Schizoid personality disorder (SPD) is a personality disorder characterized by a lack of interest in social relationships, a tendency towards a solitary or sheltered lifestyle, secretiveness, emotional coldness, and apathy.
Affected individuals may simultaneously demonstrate a rich, elaborate and exclusively internal fantasy world.
SPD is not to be confused with schizophrenia, schizotypal personality disorder or antisocial personality disorder.
People with schizoid personality disorder are often aloof, cold, and indifferent, which causes interpersonal difficulty.
Most individuals diagnosed with SPD have trouble establishing personal relationships or expressing their feelings meaningfully.
They may remain passive in the face of unfavorable situations.
Their communication with other people may be indifferent and terse at times.
Because of their lack of meaningful communication with other people, those who are diagnosed with SPD are not able to develop accurate impressions of how well they get along with others. Laing suggests that when one is not enriched by injections of interpersonal reality, the self-image becomes increasingly empty and volatilized, which leads the individual to feel unreal.
Schizoid personality types are challenged to achieve self-awareness and the ability to assess the impact of their own actions in social situations. When the individual's personal space is violated, they feel suffocated and feel the need to free themselves and be independent.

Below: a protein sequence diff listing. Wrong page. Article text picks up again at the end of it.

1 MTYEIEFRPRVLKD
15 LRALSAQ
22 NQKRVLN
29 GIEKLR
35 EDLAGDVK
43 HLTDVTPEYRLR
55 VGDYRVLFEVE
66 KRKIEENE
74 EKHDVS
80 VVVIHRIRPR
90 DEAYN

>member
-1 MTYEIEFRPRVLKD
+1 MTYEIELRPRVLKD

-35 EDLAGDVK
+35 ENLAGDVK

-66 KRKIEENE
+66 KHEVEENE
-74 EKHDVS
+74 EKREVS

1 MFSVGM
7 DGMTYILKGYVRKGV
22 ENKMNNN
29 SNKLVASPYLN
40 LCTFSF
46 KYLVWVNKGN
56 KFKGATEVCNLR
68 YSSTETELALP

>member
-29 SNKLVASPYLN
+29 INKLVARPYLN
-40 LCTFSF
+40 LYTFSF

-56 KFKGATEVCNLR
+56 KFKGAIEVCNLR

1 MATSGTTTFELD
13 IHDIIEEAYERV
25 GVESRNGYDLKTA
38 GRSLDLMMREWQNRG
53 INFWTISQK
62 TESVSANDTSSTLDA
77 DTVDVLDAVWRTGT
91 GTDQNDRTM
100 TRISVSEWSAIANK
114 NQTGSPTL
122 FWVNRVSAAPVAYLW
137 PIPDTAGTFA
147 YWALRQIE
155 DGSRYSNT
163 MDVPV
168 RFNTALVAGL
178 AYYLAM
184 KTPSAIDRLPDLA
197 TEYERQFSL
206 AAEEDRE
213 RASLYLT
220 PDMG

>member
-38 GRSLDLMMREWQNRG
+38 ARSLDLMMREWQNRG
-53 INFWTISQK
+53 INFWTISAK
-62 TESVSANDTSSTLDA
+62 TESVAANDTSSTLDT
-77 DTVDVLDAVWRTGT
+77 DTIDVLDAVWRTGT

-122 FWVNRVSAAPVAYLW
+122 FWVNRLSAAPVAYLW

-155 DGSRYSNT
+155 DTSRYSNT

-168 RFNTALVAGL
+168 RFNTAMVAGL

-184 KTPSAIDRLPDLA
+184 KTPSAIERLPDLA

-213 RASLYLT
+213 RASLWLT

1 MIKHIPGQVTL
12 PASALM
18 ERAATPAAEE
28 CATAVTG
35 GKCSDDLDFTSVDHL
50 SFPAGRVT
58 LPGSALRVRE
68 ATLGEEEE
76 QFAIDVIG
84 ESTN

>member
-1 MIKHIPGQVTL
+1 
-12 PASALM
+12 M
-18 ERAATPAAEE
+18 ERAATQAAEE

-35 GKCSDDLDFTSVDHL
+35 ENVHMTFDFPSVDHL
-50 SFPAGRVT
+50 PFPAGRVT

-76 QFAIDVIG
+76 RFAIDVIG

People who have SPD tend to be happiest when they are in a relationship in which the partner places few emotional or intimate demands on them.
It is not people as such that they want to avoid, but emotions both negative and positive, emotional intimacy, and self disclosure.
This means that it is possible for schizoid individuals to form relationships with others based on intellectual, physical, familial, occupational, or recreational activities as long as these modes of relating do not require or force the need for emotional intimacy, which the affected individual will reject.
Donald Winnicott explains this need to modulate emotional interaction by saying that schizoid individuals "prefer to make relationships on their own terms and not in terms of the impulses of other people." Failing to attain that, they prefer isolation.
Many fundamentally schizoid individuals display an engaging, interactive personality that contradicts the observable characteristic emphasized by the DSM-IV and ICD-10 definitions of the schizoid personality.